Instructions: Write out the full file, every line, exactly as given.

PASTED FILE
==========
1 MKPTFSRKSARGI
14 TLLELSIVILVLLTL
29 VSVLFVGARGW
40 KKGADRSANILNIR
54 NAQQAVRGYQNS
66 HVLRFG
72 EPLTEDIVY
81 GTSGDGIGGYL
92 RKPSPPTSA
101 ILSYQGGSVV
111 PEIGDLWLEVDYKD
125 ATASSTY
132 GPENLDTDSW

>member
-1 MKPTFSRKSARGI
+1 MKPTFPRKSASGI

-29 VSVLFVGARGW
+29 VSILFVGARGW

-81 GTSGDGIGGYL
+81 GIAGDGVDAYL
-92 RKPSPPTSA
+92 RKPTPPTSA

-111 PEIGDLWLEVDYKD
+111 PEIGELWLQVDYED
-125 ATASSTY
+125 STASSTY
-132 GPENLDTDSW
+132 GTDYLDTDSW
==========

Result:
1 MKPTFSRKSARGI
14 TLLELSIVILVLLTL
29 VSVLFVGARGW
40 KKGADRSANILNIR
54 NAQQAVRGYQNS
66 HVLRFG
72 EPLTEDIVY
81 GTSGDGIGGYL
92 RKPSPPTSA
101 ILSYQGGSVV
111 PEIGDLWLEVDYKD
125 ATASSTY
132 GPENLDTDSW

>member
-1 MKPTFSRKSARGI
+1 MKPTFPRKSASGI

-29 VSVLFVGARGW
+29 VSILFVGARGW

-81 GTSGDGIGGYL
+81 GIAGDGVDAYL
-92 RKPSPPTSA
+92 RKPTPPTSA

-111 PEIGDLWLEVDYKD
+111 PEIGELWLQVDYED
-125 ATASSTY
+125 STASSTY
-132 GPENLDTDSW
+132 GTDYLDTDSW